woensdag 25 maart 2015

Perfume Live from "SXSW 2015"

LET’S GET RIGHT down to it: This SXSW performance by Japanese pop trio Perfume is the most amazing thing I’ve seen in a long time. It’s lightyears beyond straightforward projection mapping. It’s lightyears beyond any sort of audiovisual spectacle I can think of, really. This thing is an ecstatic vision beamed back from a future in which the physical and digital have converged to the point of being utterly indistinguishable. It’s a fever dream of atoms and pixels and photons. It’s unbelievable. I’ve watched it about a hundred times and I still have no idea what’s going on.

Here’s what I do know. Mikiko, of the dance group Elevenplay, was responsible for the the stage show, visuals, and and choreography. The performance was produced by Kaoru Sugano, the famed creative director of the Japanese ad company Dentsu. The technical bits were overseen by Daito Manabe of the bleeding edge design crew Rhizomatiks. The whole thing demanded a small army of designers, engineers, and artists. The clip above was filmed in real time. None of it was done in post-production.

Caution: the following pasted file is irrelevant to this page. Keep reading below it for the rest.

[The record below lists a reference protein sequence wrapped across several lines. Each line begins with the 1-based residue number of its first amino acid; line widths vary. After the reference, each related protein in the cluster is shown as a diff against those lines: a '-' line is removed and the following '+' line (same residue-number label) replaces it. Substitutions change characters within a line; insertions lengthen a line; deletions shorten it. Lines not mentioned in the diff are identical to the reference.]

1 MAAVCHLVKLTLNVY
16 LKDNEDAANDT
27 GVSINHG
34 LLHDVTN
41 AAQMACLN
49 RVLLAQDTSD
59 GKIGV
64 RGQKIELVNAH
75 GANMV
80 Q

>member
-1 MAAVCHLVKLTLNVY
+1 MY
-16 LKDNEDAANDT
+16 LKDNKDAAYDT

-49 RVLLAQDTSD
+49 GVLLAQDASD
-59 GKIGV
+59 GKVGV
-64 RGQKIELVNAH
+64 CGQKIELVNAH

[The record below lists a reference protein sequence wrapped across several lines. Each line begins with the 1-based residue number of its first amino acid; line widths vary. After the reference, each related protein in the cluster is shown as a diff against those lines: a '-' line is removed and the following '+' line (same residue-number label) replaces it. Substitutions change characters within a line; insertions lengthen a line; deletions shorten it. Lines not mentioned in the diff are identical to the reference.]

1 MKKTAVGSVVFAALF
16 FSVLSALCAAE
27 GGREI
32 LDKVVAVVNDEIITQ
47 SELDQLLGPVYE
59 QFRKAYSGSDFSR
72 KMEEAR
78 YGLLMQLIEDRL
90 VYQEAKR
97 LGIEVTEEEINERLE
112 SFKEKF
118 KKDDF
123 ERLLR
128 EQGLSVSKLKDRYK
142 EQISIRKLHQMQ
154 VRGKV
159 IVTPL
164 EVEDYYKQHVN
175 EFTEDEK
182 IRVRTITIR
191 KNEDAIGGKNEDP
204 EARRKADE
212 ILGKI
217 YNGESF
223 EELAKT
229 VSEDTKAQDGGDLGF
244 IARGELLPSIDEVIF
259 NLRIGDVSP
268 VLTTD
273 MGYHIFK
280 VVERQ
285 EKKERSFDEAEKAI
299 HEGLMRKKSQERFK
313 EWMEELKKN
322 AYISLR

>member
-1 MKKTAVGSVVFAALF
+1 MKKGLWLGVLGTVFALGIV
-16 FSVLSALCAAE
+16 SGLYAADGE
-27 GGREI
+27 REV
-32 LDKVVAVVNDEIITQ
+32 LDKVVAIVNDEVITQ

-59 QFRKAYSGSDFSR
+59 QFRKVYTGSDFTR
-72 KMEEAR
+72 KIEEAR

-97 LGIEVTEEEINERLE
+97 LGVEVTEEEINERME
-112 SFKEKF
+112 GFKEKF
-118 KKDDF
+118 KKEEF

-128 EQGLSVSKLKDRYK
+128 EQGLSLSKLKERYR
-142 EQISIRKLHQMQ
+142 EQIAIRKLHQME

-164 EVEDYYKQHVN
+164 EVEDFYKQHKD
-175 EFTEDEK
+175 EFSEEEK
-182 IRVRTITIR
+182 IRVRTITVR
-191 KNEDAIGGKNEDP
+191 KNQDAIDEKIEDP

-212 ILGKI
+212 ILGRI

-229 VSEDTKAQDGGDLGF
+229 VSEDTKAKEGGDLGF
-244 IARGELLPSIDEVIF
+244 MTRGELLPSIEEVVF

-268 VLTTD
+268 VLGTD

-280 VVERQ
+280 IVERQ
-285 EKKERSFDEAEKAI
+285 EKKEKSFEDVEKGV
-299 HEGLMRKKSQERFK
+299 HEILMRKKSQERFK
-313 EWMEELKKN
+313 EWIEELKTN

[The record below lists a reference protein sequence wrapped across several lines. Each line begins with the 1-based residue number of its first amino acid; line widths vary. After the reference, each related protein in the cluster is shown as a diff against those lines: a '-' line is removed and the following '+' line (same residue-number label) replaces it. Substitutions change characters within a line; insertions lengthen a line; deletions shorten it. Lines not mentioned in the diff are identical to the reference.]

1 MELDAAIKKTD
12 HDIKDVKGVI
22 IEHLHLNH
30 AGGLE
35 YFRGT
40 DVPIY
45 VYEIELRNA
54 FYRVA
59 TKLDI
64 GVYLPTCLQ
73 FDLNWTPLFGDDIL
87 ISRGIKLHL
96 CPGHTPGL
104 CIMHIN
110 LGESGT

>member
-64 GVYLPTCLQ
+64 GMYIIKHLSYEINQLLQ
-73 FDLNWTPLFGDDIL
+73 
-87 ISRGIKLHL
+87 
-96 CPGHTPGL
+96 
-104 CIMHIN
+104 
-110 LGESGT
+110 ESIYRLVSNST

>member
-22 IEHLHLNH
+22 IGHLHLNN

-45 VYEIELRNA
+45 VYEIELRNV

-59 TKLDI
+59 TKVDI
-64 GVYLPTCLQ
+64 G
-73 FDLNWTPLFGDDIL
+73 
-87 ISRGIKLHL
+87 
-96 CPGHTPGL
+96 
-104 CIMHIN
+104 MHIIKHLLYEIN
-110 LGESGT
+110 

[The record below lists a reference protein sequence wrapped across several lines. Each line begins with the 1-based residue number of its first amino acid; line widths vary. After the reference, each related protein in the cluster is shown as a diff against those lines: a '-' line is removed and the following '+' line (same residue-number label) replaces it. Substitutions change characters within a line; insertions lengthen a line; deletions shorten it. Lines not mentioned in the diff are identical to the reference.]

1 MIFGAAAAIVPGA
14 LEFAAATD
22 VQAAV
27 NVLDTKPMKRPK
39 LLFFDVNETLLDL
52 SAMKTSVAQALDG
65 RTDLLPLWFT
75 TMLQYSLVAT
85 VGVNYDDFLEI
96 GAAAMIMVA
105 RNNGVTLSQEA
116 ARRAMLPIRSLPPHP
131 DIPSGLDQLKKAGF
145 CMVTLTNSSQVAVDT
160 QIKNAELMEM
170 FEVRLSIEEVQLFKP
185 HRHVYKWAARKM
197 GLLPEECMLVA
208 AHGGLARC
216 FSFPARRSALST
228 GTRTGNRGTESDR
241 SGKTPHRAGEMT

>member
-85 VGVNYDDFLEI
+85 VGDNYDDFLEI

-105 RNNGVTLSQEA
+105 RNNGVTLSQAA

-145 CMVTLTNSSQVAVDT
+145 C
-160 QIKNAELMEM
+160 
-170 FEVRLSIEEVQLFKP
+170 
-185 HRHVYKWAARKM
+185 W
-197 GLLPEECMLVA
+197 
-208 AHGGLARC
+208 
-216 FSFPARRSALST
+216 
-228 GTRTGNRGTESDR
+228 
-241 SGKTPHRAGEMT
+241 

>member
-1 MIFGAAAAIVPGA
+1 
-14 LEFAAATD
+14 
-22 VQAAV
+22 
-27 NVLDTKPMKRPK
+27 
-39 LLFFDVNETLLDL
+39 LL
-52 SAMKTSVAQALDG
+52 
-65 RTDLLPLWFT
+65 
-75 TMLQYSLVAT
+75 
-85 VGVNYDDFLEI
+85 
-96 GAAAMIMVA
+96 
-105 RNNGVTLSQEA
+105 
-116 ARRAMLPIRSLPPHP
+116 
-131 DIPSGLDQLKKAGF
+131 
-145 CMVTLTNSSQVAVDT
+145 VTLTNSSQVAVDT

A peek behind the scenes.Click to Open Overlay Gallery A peek behind the scenes. Courtesy Daito Manabe The video involves several “tricks,” as Manabe puts it. The illusion began with preproduction, including an elaborate 3-D scan of the Austin venue and another of Perfume running through their performance. The real magic, however, happened on the fly. During the performance, a dynamic projection mapping system cast visuals onto the semi-translucent screens in front of the singers; motion capture allowed the position of the projections to be calibrated automatically moment by moment. The cameras filming the performance were also watched by a motion capture system, each outfitted with a marker allowing the system to track the camera’s position and orientation in space. This, Manabe says, was key for morphing seamlessly between perspectives, an effect conjured by Rhizomatiks computer vision wizard Yuya Hanai. The final video moves seamlessly between the live footage and the 3D model captured ahead of time.

Do I understand precisely how all that results in what I’m seeing here? Not really! But I don’t understand exactly how the Chartes Cathedral was built either, and that doesn’t make it any less tremendous.





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